This —and let me stress the point — is not a prediction but only a reasonable prospect. What is certain is that we are in a very poor position to check any price increases that may occur. We shall, of course, have a massive oral attack on inflation if it continues. There will be promises of action and even promises of drastic action. There will be reassuring and, on occasion, dramatic stories about what the authorities are contemplating. All this will be in very general terms, for if the threat persists we shall discover that the present difficulty in dealing with inflation is a nearly total absence of tools. All the devices for combating inflation — at least all that work — are now under some sort of ideological ban. This isn’t very cheerful, but the prospect doesn’t improve on closer examination.

Prices have been rising in these last years because spending for goods has been pressing on the capacity, including available manpower, to supply them. This is the classic setting for inflation. The spending can come from three (and, apart from comparatively unimportant foreign demand, only three) sources: private consumers, private business, and the government. The active factor in the present inflation is business spending. We are now having a great boom in business investment. At the end of last year, including housing and inventories, these outlays were running at a gross rate of about $64 billion a year. They have doubled in dollar volume since 1949; they are now seven times as great as in 1939.

This investment spending is being augmented by consumer spending from borrowed funds. Consumer credit outstanding has also more than doubled since 1949. Early last year it looked as though the rate of increase (after a phenomenal advance in 1955) were beginning to slow down. But figures for later months seemed to suggest another large increase.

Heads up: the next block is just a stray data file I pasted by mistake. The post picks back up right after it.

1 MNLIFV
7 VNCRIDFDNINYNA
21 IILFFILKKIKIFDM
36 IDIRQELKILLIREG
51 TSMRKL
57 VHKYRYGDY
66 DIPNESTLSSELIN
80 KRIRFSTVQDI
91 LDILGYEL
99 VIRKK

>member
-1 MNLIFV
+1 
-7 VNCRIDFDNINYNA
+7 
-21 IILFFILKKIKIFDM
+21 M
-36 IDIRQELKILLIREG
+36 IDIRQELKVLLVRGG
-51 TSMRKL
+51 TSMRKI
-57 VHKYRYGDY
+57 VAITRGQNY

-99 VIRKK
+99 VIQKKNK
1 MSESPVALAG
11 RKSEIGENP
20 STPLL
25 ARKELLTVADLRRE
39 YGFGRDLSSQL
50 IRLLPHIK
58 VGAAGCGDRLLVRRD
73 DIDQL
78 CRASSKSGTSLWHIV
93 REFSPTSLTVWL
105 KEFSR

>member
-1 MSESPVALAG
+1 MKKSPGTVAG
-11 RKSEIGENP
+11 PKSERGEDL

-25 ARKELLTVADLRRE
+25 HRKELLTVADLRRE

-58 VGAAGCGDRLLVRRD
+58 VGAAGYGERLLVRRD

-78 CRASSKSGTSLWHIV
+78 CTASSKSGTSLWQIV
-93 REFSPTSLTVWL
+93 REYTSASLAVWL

The consequences of high business investment are high employment and high personal incomes. However, consumer spending from t hese high incomes — that is to say, spending from other than borrowed funds —is not out of line. On the contrary, total personal savings increased last year (by about $3 billion), as did the proportion of income saved, and this was on top of a large increase in 1955.

The federal budget is now showing a modest cash surplus. So do the consolidated accounts of federal, state, and local governments. These surpluses indicate that, public bodies, always under suspicion for promoting inflation, are now taking more purchasing power from their taxpayers than they return in income to their employees, pensioners, and suppliers. However, as we shall see presently, these balanced budgets are a limited source of comfort.

Strong demand in relation to the current capacity of the economy furnishes the invariable setting for inflation. On occasion some economists have yielded to the temptation to regard it as the complete explanation. As a result they have succeeded to a surprising degree in not thinking about an even more intractable and unpleasant cause of price increases. This is the wage-price spiral — or perhaps more accurately, the wage-profit-price spiral. Though exceedingly inconvenient, this spiral is one of the facts of modern economic life.